Stripes are pretty easy to do in CSS these days. CSS gradients via the background-image property really got our back. I thought I’d document some variations in one easy to reference place.
Diagonal stripes are easy to pull off thanks to
background: repeating-linear-gradient( 45deg, #606dbc, #606dbc 10px, #465298 10px, #465298 20px );
Rather than the very last color-stop being 100% (or nothing, which means 100%) it’s a fixed value. Beyond that, it just kinda starts over. This is how I think of it (zoomed in):
If you make the background a regular
linear-gradient(), and then make half the stripes totally transparent using
repeating-linear-gradient(), it can appear as if the stripes have gradients. Because of multiple backgrounds (and stacking order), you can do that all together on a single element:
background: /* On "top" */ repeating-linear-gradient( 45deg, transparent, transparent 10px, #ccc 10px, #ccc 20px ), /* on "bottom" */ linear-gradient( to bottom, #eee, #999 );
Perhaps a texture? Any image will work. You could reveal part of the image by making some stripes fully transparent and some fully opaque. Or, any combination. Again multiple backgrounds allows this to all happen on the same element.
background: repeating-linear-gradient( 45deg, rgba(0, 0, 0, 0.2), rgba(0, 0, 0, 0.2) 10px, rgba(0, 0, 0, 0.3) 10px, rgba(0, 0, 0, 0.3) 20px ), url(http://s3-us-west-2.amazonaws.com/s.cdpn.io/3/[email protected]);
It doesn’t have to be exactly 45degrees. That’s part of the beauty of the repeating-linear-gradient(). It’s not like this perfect rectangle that has to line up and repeat, it’s just a set of drawing instructions that repeats.
background: repeating-linear-gradient( -55deg, #222, #222 10px, #333 10px, #333 20px );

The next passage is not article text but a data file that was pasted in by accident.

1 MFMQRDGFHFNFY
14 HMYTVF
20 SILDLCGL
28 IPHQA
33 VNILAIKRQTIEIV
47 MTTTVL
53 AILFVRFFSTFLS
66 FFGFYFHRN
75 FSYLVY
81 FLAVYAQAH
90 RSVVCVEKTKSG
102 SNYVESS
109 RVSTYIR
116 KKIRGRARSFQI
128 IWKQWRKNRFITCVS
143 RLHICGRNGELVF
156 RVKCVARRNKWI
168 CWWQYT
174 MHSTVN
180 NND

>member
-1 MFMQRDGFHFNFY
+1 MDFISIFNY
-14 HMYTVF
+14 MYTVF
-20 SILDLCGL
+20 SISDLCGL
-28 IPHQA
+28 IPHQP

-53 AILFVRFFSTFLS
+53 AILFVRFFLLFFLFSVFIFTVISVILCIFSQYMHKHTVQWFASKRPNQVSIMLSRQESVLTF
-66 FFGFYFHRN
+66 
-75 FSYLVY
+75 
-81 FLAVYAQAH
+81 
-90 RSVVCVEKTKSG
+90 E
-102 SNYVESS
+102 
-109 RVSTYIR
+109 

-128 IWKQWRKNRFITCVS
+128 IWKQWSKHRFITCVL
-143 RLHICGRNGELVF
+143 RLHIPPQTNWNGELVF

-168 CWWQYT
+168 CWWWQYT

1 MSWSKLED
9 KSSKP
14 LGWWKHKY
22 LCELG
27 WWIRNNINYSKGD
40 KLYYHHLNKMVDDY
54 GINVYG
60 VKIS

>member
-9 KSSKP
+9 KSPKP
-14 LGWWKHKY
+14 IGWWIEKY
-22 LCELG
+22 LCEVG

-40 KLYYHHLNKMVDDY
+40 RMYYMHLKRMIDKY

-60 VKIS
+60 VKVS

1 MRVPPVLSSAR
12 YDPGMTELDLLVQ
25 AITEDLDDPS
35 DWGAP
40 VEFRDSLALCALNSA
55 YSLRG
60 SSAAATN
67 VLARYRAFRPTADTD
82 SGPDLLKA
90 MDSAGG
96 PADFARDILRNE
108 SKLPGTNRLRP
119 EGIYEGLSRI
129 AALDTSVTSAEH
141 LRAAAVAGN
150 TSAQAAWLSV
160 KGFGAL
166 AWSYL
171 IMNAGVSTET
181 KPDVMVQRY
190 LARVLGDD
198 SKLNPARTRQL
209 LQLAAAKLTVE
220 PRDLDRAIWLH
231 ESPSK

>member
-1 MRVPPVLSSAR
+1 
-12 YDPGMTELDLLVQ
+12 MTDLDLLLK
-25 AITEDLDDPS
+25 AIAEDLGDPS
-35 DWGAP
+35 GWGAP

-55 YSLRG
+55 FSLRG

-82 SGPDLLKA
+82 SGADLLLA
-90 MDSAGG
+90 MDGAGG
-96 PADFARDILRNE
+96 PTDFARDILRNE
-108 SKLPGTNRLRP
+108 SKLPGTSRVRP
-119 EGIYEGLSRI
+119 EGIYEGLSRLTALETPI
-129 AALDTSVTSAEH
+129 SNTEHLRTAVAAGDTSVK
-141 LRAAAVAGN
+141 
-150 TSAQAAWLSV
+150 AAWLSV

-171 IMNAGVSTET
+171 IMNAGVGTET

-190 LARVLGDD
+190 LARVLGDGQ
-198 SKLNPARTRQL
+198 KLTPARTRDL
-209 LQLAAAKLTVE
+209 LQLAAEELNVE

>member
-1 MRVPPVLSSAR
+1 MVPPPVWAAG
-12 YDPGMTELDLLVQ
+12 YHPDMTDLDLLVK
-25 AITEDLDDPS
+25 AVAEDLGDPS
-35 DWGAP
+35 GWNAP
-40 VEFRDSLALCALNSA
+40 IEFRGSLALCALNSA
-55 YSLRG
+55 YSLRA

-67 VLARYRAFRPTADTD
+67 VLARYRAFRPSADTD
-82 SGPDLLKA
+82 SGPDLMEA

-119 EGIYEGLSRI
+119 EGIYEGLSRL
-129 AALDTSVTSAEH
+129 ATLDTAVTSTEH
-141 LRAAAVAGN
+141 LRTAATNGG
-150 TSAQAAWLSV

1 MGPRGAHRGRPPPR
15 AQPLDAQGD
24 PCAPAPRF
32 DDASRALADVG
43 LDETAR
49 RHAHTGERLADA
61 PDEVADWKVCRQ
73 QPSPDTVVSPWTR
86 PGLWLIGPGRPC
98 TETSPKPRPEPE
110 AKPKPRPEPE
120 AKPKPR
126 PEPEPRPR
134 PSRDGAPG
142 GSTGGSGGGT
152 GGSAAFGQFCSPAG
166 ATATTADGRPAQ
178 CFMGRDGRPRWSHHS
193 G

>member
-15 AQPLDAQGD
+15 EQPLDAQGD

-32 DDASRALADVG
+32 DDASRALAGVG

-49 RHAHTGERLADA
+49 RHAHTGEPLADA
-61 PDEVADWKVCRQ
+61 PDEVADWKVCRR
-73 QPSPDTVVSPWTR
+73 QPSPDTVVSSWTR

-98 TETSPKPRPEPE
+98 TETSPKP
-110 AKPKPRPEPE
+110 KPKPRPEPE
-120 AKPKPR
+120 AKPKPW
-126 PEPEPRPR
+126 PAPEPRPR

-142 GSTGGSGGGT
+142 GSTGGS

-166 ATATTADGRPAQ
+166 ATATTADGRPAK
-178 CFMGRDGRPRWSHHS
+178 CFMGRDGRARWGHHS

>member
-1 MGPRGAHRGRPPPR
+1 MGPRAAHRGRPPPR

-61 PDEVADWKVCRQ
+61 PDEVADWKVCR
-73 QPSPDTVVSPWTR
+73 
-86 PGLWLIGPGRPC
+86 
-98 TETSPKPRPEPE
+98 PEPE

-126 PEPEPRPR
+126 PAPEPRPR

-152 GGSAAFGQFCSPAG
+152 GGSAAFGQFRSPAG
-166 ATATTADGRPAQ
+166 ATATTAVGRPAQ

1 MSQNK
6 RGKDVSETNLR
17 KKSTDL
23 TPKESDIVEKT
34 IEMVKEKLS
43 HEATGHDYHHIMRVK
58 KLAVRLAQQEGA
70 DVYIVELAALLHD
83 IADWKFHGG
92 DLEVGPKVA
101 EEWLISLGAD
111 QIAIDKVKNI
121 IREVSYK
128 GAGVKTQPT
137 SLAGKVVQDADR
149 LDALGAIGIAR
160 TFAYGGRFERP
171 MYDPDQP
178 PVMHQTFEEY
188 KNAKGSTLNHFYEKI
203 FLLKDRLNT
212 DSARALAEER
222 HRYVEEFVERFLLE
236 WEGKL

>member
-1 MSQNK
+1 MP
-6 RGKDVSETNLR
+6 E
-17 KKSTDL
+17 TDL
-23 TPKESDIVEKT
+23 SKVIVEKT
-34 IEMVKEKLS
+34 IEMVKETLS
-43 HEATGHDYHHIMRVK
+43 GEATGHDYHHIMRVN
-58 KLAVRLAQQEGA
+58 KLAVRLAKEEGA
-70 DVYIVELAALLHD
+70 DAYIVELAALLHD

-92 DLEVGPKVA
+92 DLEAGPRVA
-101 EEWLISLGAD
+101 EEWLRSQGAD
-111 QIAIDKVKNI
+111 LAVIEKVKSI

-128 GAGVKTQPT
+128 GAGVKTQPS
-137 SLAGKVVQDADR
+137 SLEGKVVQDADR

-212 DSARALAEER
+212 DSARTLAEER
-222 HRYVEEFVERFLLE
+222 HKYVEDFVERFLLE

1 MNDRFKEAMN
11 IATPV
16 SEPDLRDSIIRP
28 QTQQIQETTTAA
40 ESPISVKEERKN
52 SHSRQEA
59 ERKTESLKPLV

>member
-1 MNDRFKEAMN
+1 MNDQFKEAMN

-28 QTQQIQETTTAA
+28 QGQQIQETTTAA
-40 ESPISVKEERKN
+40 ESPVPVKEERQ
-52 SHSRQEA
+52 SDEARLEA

There is a super old syntax for CSS gradients that used
-webkit-gradient() (note the no “linear” or “radial”). Basically: Safari 4, Chrome 1-9, iOS 3.2-4.3, Android 2.1-3.0. Old stuff. Those browsers don’t support repeating gradients. But you could kinda fake it, especially for straight stripes, by making a small rectangle of background via
background-size, drawing the stripes in there, and having it repeat naturally like
background: linear-gradient( to bottom, #5d9634, #5d9634 50%, #538c2b 50%, #538c2b ); /* The rectangle in which to repeat. It can be fully wide in this case */ background-size: 100% 20px;
If you wanted to get crazy, you could
transform: rotate() some element with these straight stripes and cut off the overflow, in which to replicate diagonal stripes with deeper browser support. Sounds like a lot of work.
You could use the same method as above for vertical stripes too. Or, just use
background: repeating-linear-gradient( to right, #f6ba52, #f6ba52 10px, #ffd180 10px, #ffd180 20px );
Just to be clear, with
repeating-linear-gradient() you are best off doing a
-webkit-repeating-linear-gradient() as well as the unprefixed one, if you’re, you know, prefixing buy yourself which you shouldn’t.
Who says they have to be straight lines eh? Radial gradients can be
/* Note the RADIAL */ background: repeating-radial-gradient( circle, purple, purple 10px, #4b026f 10px, #4b026f 20px );
Sometimes rounding errors (maybe?) or other kinda rendering funkiness happens.
Whattyagonnado. I suspect it will get better over time.
Update: Christopher Cohen writes in:
You can defeat funky town by setting percentage-based stops and using
background-size. I don’t know if Chrome just calculates to a different precision for % vs px, but I found this got me beautifully neat lines.
Another quick tip; sometimes you need to specify
background-attachment: fixedor it ignores
background-position. This is useful when styling progress bars, etc., with overlapping gradient-filled boxes.